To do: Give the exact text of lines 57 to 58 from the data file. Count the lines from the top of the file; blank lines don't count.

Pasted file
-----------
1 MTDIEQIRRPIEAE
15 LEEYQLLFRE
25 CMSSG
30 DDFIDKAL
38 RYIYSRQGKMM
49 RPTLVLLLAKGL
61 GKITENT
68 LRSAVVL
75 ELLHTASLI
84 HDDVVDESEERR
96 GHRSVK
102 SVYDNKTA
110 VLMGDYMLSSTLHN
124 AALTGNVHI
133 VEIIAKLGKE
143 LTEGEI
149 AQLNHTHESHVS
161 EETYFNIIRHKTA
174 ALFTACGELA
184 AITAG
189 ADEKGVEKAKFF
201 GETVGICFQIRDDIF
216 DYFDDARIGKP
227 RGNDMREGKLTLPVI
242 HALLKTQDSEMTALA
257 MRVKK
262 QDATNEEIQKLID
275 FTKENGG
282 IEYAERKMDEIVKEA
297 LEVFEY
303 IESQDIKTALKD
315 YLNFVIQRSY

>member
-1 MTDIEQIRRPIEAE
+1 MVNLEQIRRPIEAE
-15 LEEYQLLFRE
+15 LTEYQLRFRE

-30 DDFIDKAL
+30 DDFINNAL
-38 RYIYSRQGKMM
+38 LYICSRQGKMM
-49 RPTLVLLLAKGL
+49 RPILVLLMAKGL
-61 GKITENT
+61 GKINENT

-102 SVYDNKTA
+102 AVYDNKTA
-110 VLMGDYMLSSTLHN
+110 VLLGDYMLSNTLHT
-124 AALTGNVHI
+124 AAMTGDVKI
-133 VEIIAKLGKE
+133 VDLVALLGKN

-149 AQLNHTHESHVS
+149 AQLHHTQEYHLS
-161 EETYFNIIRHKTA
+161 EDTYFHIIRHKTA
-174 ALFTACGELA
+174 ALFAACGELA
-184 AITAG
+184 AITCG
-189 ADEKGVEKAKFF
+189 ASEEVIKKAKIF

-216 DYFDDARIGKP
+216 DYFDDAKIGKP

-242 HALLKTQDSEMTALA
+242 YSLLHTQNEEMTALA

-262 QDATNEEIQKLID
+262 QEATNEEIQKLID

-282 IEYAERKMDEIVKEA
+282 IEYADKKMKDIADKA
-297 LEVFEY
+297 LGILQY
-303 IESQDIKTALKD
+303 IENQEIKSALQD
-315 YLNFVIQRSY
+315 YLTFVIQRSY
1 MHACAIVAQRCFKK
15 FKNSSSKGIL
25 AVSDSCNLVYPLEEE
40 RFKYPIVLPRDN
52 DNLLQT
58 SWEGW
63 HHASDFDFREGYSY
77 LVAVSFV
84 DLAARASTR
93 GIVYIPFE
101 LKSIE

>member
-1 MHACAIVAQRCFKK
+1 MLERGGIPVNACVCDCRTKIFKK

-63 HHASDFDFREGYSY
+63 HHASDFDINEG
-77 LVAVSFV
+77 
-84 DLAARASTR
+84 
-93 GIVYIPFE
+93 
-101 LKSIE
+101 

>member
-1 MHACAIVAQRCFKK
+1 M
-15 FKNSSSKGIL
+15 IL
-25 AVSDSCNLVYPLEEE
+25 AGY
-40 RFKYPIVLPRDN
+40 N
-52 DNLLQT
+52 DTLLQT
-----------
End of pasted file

+161 EDTYFHIIRHKTA
-174 ALFTACGELA